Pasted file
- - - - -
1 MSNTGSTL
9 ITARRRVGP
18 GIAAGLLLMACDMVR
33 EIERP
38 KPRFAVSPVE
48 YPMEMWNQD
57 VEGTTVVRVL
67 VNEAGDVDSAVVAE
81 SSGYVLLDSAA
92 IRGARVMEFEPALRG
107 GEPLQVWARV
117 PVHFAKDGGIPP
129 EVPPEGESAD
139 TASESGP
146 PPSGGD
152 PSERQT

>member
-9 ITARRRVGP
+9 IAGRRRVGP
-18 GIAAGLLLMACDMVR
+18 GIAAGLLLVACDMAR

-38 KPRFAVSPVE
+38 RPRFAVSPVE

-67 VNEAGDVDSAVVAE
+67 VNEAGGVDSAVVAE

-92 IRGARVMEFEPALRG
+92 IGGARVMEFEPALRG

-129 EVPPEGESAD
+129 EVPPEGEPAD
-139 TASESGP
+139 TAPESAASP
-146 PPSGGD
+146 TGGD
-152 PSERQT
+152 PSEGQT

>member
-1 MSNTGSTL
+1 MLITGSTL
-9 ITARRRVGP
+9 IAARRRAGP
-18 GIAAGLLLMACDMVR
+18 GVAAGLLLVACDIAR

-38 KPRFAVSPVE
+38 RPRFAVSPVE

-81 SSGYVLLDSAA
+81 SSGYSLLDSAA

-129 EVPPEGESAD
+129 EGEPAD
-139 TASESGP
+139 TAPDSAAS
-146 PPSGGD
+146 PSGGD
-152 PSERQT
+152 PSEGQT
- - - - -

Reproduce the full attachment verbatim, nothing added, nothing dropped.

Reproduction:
1 MSNTGSTL
9 ITARRRVGP
18 GIAAGLLLMACDMVR
33 EIERP
38 KPRFAVSPVE
48 YPMEMWNQD
57 VEGTTVVRVL
67 VNEAGDVDSAVVAE
81 SSGYVLLDSAA
92 IRGARVMEFEPALRG
107 GEPLQVWARV
117 PVHFAKDGGIPP
129 EVPPEGESAD
139 TASESGP
146 PPSGGD
152 PSERQT

>member
-9 ITARRRVGP
+9 IAGRRRVGP
-18 GIAAGLLLMACDMVR
+18 GIAAGLLLVACDMAR

-38 KPRFAVSPVE
+38 RPRFAVSPVE

-67 VNEAGDVDSAVVAE
+67 VNEAGGVDSAVVAE

-92 IRGARVMEFEPALRG
+92 IGGARVMEFEPALRG

-129 EVPPEGESAD
+129 EVPPEGEPAD
-139 TASESGP
+139 TAPESAASP
-146 PPSGGD
+146 TGGD
-152 PSERQT
+152 PSEGQT

>member
-1 MSNTGSTL
+1 MLITGSTL
-9 ITARRRVGP
+9 IAARRRAGP
-18 GIAAGLLLMACDMVR
+18 GVAAGLLLVACDIAR

-38 KPRFAVSPVE
+38 RPRFAVSPVE

-81 SSGYVLLDSAA
+81 SSGYSLLDSAA

-129 EVPPEGESAD
+129 EGEPAD
-139 TASESGP
+139 TAPDSAAS
-146 PPSGGD
+146 PSGGD
-152 PSERQT
+152 PSEGQT